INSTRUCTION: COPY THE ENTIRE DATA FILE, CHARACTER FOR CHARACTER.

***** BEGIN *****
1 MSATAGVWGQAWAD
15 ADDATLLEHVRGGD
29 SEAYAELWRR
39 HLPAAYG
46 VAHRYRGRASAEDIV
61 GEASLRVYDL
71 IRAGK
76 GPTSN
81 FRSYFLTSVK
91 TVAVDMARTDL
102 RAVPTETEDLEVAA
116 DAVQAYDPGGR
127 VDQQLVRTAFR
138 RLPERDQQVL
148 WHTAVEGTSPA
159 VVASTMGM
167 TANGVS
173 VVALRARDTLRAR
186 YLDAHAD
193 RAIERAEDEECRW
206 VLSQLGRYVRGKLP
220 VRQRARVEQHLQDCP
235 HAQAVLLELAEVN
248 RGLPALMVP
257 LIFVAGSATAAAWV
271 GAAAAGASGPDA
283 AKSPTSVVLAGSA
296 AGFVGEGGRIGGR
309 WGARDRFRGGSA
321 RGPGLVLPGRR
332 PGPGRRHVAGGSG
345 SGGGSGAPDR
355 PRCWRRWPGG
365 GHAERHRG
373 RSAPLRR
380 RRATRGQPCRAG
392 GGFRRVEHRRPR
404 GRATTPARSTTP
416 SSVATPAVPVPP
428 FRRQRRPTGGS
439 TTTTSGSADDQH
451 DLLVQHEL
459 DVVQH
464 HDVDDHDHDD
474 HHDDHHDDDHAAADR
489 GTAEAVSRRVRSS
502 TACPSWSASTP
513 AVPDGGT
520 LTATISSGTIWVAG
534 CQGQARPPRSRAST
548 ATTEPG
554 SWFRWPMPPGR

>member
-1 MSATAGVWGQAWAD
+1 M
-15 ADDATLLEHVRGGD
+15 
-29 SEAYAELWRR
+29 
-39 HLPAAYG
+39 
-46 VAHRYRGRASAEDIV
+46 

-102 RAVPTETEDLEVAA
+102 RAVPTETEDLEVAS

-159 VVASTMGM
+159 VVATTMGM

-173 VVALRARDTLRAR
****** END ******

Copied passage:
1 MSATAGVWGQAWAD
15 ADDATLLEHVRGGD
29 SEAYAELWRR
39 HLPAAYG
46 VAHRYRGRASAEDIV
61 GEASLRVYDL
71 IRAGK
76 GPTSN
81 FRSYFLTSVK
91 TVAVDMARTDL
102 RAVPTETEDLEVAA
116 DAVQAYDPGGR
127 VDQQLVRTAFR
138 RLPERDQQVL
148 WHTAVEGTSPA
159 VVASTMGM
167 TANGVS
173 VVALRARDTLRAR
186 YLDAHAD
193 RAIERAEDEECRW
206 VLSQLGRYVRGKLP
220 VRQRARVEQHLQDCP
235 HAQAVLLELAEVN
248 RGLPALMVP
257 LIFVAGSATAAAWV
271 GAAAAGASGPDA
283 AKSPTSVVLAGSA
296 AGFVGEGGRIGGR
309 WGARDRFRGGSA
321 RGPGLVLPGRR
332 PGPGRRHVAGGSG
345 SGGGSGAPDR
355 PRCWRRWPGG
365 GHAERHRG
373 RSAPLRR
380 RRATRGQPCRAG
392 GGFRRVEHRRPR
404 GRATTPARSTTP
416 SSVATPAVPVPP
428 FRRQRRPTGGS
439 TTTTSGSADDQH
451 DLLVQHEL
459 DVVQH
464 HDVDDHDHDD
474 HHDDHHDDDHAAADR
489 GTAEAVSRRVRSS
502 TACPSWSASTP
513 AVPDGGT
520 LTATISSGTIWVAG
534 CQGQARPPRSRAST
548 ATTEPG
554 SWFRWPMPPGR

>member
-1 MSATAGVWGQAWAD
+1 M
-15 ADDATLLEHVRGGD
+15 
-29 SEAYAELWRR
+29 
-39 HLPAAYG
+39 
-46 VAHRYRGRASAEDIV
+46 

-102 RAVPTETEDLEVAA
+102 RAVPTETEDLEVAS

-159 VVASTMGM
+159 VVATTMGM

-173 VVALRARDTLRAR